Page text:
• Thom A - Monday, April 10, 2017 9:49 AM

    Thanks Scott, didn't really consider using Math logic. Although, I'll admit, not as readable, does perform quicker. 🙂

    Thanks.  It's not as readable at first, but once you get used to the technique, you'll find it's actually fairly straightforward.  There are two main elements:

    1) SQL Server uses '19000101' as its base date, day 0, and that date is a Monday.  Therefore, 0=Mon,1=Tue,...,6=Sun.  If you always use these day values, you become familiar with them rather quickly.

    2) The 7th of the month is the last day that a given day of the week can first appear.  So, first compute day 7, then back up to the desired day; if the current day is the desired day, don't adjust the day at all.

    Therefore, this code:
    DATEDIFF(DAY, 5, feb_07) % 7
    figures out how many days past the given day of the week the specified date, in this case Feb 07, is, then subtracts that number of days to take the date back to that day.  Note that this calc works exactly the same regardless of the @@DATEFIRST or language settings (day name is never used, only a generic day number).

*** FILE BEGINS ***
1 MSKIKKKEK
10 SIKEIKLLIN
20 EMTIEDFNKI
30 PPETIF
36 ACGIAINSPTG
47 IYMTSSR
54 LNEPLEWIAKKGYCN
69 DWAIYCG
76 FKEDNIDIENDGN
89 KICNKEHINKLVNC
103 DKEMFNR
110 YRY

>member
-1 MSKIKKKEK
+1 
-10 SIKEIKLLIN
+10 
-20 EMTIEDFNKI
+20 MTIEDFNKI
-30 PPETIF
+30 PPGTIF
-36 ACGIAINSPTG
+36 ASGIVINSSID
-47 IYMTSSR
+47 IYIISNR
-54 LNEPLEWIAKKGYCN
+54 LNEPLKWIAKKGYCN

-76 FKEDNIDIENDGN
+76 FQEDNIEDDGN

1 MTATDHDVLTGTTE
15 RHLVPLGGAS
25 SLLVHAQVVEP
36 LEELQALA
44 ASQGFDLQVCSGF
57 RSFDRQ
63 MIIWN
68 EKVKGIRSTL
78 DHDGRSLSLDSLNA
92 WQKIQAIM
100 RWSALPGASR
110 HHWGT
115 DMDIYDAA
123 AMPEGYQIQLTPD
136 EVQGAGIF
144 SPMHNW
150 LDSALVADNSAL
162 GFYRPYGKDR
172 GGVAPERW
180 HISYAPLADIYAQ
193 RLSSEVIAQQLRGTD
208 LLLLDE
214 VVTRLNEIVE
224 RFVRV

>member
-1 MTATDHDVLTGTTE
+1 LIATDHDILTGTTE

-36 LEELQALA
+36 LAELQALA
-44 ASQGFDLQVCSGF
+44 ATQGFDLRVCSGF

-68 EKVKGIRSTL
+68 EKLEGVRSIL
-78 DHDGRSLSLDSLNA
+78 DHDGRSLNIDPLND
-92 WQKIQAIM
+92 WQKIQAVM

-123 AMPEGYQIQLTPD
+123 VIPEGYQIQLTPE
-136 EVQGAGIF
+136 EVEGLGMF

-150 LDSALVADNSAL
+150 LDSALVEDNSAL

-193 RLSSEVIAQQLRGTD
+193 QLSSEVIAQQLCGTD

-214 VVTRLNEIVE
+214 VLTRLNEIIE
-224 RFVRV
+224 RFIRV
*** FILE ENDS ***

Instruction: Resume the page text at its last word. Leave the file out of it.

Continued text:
If you prefer, you can add a bit more clarity to the code by defining the day value as "Saturday", viz:
    SELECT DATEADD(DAY, -DATEDIFF(DAY, Saturday, feb_07) % 7, feb_07) AS feb_first_sat
    FROM ( SELECT DATEADD(DAY, 37, DATEADD(YEAR, DATEDIFF(YEAR, 0, @Date), 0)) AS feb_07, 5 AS Saturday ) AS assign_alias_name
    Sometimes I'll do that, but given the function name and the result column name, I didn't feel that was needed here 😉

    SQL DBA,SQL Server MVP(07, 08, 09) "Money can't buy you happiness." Maybe so, but it can make your unhappiness a LOT more comfortable!